Maintaining your coffee grinder (regular routine)

After every use, the grinder gets dusty quickly. Remember not to throw out this fine dust (aka kief) because they contain some of the highest concentrations of cannabinoids, terpenes, and resin from your secret stash.

Here’s what you can do to collect all that precious dust:

  • You can wipe down the inside with a dry paper towel. Only use a wet paper towel when cleaning sticky and stubborn residue you can’t collect anymore.
  • You can brush off the dust particles with a makeup brush or toothbrush (for more stubborn particles). Remember to give the device a shake and collect the kief onto a bowl or dry paper towel.
  • You can also use rubbing alcohol to clean off any sticky residue that won’t come off using water alone. Make sure to rinse it thoroughly before using it again.
  • You can also use an air compressor to blow out the inside of your grinder. Use a toothpick or similar object to poke at any stuck bits of residue.

Other useful tips

Aside from the regular cleaning, there are other tips you can use to maintain your grinder and make it last longer.

Don’t leave the device open or unattended while not in use: This will help prevent dust from building up inside the grinder and causing damage over time. Your coffee grinder does not need all that excess dirt, that’s for sure.

Keep your grinder out of direct sunlight or heat: Heat can cause plastic parts to warp and crack, while direct sunlight can damage the paint or surface of your coffee grinder. You should also avoid dropping your grinder on a hard surface, particularly if you have plastic parts. This will also damage your grinder and could cause it to leak or malfunction.

Use caution when cleaning your coffee grinder: You should never use anything but mild soap and warm water for cleaning purposes, as harsh chemicals or solvents can damage the device. If your coffee grinder is made from stainless steel, know that there are certain solvents like acetone that can damage the surface of stainless steel and cause it to lose its shine.

Avoid using your weed coffee grinder for other purposes: If you plan on using a coffee grinder to grind your ganja, it’s best if you keep it that way —nothing more and nothing less. Consider investing in another device (or another grinder) if you plan to grind up some spices or coffee beans too.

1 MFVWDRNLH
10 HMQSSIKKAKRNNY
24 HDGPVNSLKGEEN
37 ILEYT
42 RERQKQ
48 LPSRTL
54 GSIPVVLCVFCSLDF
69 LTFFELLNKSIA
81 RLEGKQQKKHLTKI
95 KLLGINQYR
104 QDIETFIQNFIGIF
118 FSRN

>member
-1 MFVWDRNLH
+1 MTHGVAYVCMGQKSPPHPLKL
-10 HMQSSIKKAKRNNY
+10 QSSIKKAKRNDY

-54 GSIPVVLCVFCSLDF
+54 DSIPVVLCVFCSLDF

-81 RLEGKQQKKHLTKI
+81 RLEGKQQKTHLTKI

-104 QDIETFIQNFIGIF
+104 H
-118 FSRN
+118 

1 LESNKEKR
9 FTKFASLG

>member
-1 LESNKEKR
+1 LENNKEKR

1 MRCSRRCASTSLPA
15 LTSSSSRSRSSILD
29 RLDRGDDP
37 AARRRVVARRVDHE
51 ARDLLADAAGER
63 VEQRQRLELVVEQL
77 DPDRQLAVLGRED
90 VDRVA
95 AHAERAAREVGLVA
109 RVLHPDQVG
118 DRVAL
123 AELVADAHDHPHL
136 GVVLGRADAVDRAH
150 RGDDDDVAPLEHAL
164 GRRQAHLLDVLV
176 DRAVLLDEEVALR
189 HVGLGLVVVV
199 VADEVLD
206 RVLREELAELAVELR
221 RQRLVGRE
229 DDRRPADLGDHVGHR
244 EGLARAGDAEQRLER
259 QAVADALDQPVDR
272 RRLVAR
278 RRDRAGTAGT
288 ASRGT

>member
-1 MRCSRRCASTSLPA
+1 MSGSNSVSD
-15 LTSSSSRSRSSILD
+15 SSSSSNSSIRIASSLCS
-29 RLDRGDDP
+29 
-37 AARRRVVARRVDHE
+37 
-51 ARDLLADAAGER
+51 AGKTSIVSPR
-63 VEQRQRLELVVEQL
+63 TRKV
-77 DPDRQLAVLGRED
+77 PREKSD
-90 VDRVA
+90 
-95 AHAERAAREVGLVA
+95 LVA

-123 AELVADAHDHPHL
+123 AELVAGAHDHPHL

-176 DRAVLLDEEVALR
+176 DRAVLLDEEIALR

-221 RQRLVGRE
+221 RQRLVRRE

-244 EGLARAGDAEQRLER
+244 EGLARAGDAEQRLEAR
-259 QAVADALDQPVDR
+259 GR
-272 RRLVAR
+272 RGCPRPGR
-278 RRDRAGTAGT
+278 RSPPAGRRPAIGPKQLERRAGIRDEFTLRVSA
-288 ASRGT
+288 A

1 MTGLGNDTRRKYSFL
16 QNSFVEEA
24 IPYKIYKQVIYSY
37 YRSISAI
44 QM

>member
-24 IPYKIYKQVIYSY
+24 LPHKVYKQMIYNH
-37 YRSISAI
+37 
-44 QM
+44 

If you really need to scratch that itch, why not buy a conventional cannabis grinder instead? The Alphagreen Ceramic Grinder Crusher has everything you need (and want) from a cannabis device. It’s 100% food-safe, easy-to-use, and portable —not to mention, it grinds ganja just like a dream.

Final Thoughts

Grinding weed with a coffee grinder requires some practice and patience, but it can be done. As long as the grinder is clean and free of any residue from previous foods, it should work just fine.

Just remember that it’s not the perfect way to do so. It’s much better to find a designated grinder for your cannabis needs. If you’re serious about your cannabis and want to get the best grind possible, then a dedicated grinder is the way to go.

Verified by a health professional

Anastasiia Myronenko

Anastasiia Myronenko is a Medical Physicist actively practicing in one of the leading cancer centers in Kyiv, Ukraine. She received her master’s degree in Medical Physics at Karazin Kharkiv National University and completed Biological Physics internship at GSI Helmholtz Centre for Heavy Ion Research, Germany. Anastasiia Myronenko specializes in radiation therapy and is a fellow of Ukrainian Association of Medical Physicists.



Is it safe to grind weed in a coffee grinder?

Yes, it's definitely acceptable to grind ganja with a coffee grinder. Doing so requires more patience and time than other methods, but it's still possible.

Can you use an electric grinder for weed?

Yes, an electric coffee grinder can be used for weed. A rule of thumb when using electric models: always start with the coarsest settings. You can always grind nugs into smaller chunks, but you cannot un-grind powder back to buds.

What is the difference between a spice grinder and a coffee grinder?

Coffee grinders and spice grinders are both helpful in grinding herbs, but they have different purposes. The latter is used for grinding spices such as salt, pepper and cinnamon. At the same time, the former is better suited for coffee beans or cannabis.

What is the best grinder for collecting kief?

A pre-made cannabis grinder is the best device for collecting kief. Unfortunately, coffee grinders do not collect kief on their own.

Do all grinders collect kief?

No. While some grinders are designed to collect kief, others do not. The best grinder for collecting kief is a pre-made cannabis grinder. If you're looking for a grinder that can collect kief, consider the Ceramic Grinder Crusher by Alphagreen. This grinder is designed to collect kief, aside from just being a handy-dandy tool for cannabis. It's also food safe, hygienic, and free from abrasion.